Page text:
I don't know if this is the best that Java currently has to offer, but this is what I did a while back.
First all interesting activity likely to crash was dispatched via a command pattern. This application consisted of hitting an application server over the internet, so a lot could go wrong. The exceptions were caught by the command dispatcher and the appropriate result displayed to the user (generally showing an error dialog followed by a shutdown and an e-mail sent about the crash).
Second, a custom event queue was used in Swing to catch any exceptions that happen on the event thread. I would hope that Java has a better solution by now, but basically when an exception happened you had to check if your code was involved, otherwise some Swing bugs could crash your application, which isn't pleasant. And of course recursion had to be checked for (the crash repeating itself over and over again as you try to display a message to the user).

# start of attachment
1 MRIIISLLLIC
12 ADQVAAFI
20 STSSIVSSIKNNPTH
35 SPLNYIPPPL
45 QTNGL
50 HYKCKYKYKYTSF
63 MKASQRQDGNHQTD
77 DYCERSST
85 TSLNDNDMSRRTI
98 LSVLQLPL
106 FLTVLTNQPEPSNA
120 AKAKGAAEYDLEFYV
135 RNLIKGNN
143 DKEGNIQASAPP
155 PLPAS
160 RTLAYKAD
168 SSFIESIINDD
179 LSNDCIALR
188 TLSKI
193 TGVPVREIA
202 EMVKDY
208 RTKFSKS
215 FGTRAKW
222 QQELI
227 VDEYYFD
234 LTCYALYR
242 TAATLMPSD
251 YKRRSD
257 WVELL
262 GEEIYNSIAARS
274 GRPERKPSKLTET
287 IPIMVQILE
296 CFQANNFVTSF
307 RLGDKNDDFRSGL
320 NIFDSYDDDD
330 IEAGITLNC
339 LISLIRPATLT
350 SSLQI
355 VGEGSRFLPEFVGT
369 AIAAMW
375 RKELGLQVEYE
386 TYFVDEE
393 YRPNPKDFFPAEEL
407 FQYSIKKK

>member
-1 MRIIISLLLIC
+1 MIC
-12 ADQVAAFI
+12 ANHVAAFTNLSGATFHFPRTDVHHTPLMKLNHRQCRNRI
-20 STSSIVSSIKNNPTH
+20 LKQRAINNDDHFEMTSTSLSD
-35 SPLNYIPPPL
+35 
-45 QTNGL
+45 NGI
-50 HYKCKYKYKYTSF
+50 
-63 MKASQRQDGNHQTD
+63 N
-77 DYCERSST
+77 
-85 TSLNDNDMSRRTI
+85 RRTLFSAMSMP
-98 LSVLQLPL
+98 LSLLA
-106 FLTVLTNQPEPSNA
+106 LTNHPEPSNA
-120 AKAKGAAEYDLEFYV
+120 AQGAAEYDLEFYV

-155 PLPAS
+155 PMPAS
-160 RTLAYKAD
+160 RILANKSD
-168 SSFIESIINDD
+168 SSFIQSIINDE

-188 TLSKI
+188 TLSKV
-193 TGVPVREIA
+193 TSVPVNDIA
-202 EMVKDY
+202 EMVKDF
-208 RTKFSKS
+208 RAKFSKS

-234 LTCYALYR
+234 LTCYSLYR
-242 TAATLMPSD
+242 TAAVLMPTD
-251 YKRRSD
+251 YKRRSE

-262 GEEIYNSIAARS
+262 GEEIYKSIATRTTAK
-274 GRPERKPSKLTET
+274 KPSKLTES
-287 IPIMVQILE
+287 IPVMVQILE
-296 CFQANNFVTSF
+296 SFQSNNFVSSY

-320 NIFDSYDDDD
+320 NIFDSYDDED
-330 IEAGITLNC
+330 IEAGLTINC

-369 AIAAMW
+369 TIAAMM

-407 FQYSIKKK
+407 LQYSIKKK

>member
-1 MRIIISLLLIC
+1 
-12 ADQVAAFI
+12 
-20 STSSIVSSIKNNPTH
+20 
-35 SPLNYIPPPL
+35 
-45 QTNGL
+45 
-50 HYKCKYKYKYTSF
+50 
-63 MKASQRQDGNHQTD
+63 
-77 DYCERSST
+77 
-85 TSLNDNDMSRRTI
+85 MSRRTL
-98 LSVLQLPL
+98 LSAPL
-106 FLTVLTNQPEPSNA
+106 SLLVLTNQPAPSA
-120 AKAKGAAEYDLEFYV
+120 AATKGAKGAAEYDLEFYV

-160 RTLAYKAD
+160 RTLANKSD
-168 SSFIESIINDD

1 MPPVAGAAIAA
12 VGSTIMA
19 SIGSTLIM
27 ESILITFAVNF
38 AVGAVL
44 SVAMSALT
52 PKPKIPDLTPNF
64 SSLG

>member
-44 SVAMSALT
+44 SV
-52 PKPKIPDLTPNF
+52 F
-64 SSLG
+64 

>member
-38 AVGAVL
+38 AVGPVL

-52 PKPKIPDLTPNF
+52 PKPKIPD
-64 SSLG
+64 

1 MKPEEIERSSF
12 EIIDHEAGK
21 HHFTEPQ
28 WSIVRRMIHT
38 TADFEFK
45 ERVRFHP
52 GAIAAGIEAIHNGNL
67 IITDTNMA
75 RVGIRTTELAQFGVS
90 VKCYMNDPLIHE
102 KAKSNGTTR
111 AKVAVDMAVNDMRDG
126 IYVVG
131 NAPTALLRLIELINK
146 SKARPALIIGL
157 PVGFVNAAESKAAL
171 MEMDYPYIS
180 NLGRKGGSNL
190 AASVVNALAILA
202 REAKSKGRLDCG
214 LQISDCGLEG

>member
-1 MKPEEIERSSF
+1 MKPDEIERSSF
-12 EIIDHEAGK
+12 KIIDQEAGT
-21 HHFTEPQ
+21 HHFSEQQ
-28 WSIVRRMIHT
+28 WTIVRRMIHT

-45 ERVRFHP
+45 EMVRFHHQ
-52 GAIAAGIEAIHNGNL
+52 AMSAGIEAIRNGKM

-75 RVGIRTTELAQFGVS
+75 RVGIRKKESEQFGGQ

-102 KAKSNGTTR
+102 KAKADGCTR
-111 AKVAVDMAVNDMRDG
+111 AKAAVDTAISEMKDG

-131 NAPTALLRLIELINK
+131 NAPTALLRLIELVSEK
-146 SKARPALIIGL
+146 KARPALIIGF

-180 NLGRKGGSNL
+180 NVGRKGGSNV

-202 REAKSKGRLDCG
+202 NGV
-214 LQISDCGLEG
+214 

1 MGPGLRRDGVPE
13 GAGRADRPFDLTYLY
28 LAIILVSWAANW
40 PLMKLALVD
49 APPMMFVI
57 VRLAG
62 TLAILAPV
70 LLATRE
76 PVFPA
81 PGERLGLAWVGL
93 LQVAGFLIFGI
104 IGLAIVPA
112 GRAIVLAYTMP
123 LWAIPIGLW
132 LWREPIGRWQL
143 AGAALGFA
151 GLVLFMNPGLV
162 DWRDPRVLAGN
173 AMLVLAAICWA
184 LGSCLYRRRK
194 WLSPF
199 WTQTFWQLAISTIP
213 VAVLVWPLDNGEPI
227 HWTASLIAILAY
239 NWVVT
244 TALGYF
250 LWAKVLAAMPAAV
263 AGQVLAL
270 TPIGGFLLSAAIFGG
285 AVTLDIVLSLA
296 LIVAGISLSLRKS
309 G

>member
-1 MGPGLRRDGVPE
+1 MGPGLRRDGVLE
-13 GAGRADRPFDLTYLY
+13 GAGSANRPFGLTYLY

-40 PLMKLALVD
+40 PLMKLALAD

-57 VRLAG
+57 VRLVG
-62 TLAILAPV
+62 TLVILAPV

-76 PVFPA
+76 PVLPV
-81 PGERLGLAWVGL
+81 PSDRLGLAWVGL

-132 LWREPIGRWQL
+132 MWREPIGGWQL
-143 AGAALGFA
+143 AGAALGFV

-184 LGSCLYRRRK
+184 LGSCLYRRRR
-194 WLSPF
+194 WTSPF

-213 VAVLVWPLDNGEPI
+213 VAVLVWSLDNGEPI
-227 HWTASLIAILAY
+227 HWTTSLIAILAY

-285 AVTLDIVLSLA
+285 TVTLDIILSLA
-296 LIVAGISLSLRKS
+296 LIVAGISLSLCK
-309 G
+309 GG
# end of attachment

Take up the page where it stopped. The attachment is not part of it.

By the way, most any crash will keep your JVM going, including out of memory errors, enough to send an e-mail in most cases, as after an out of memory error generally the error releases enough of the stack (and therefore heap) to allow for further garbage collection and letting your code live. But in such an event you should still exit quickly. IDEA keeps going after an out of memory error, but often isn't functioning well. They would be better off exiting, IMO.
You push a new Queue with the following and subclass EventQueue to link in your behavior.